Figure 1 : Comparison between a non collaborative and collaborative supply chain

Despite their potential benefits, horizontal collaboration can have its downsides. Logistics operators don’t have complete control of the supply chain anymore, and instead it’s required reliable coordination with other businesses, which generally translates into new investments. Some practices can help build these collaborations, such as physical proximity, relationship management, and incentives alignment, but first and foremost collaboration requires constant sharing of operations information.

Information sharing is primordial since supply chains become entangled and compatible. Nevertheless, at the scale of a metropolis, ad-hoc coordination between multiple logistics players can quickly become unsustainable. Hundreds of hubs, thousands of vehicles, and millions of parcels can render large scale collaboration efforts impossible without a “coordinator” entity that manages operations at a city scale. Benefits obtained as a product of horizontal collaboration can be distributed among the players by the coordinator applying concepts of cooperative games from game theory.

Horizontal collaboration needs strong coordination

As shown in the figure below, collaboration can create new possibilities for operations, but collaboration without effective coordination at city scale can do more harm than good. Only when all elements in a logistics network are effectively coordinated can the benefits of horizontal collaboration be fully realised.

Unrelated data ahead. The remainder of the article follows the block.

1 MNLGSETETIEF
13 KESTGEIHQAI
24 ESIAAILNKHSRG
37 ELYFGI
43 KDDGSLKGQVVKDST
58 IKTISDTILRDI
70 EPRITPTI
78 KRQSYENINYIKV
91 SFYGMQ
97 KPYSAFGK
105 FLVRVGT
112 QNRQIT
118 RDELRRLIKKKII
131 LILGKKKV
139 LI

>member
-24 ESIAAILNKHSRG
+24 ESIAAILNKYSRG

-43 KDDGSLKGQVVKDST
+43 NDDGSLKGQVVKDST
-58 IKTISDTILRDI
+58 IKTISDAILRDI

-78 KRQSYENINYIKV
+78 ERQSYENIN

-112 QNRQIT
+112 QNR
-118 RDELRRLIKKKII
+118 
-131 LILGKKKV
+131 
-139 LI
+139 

Figure 2: Stages of the collaborative supply chain

Above are represented different stages of the supply chain. Figure 2.1 represents a non-collaborative supply chain where each company operates individually. Figure 2.2 represents a collaborative but uncoordinated supply chain: warehouses and routes are inefficiently shared. It increases the cost of operation and potential externalities such as added congestion and pollution. Figure 2.3 is what a collaborative supply chain is aiming for: complementarity. In this case, routes and use of warehouses are globally optimised to pursue a city wide optimal allocation of logistics resources.

But at a city scale, coordinating operations by computing efficient routes and optimal use of resources can be computationally infeasible using classic approaches of optimization. Solving this challenge can be quite difficult, but recent advances in AI applied to logistics can offer previously unavailable solutions, possible.

AI as an enabler of Horizontal Collaboration

In logistics, AI applications have proven effective to find optimal sets of routes for vehicles to satisfy customers demands; but this activity can become quite difficult at city scale (2).

Thanks to advances in computational capacity and data collection, multiple AI techniques can be now applied in real scenarios, showing promising close to the optimal solutions with a really fast computational time.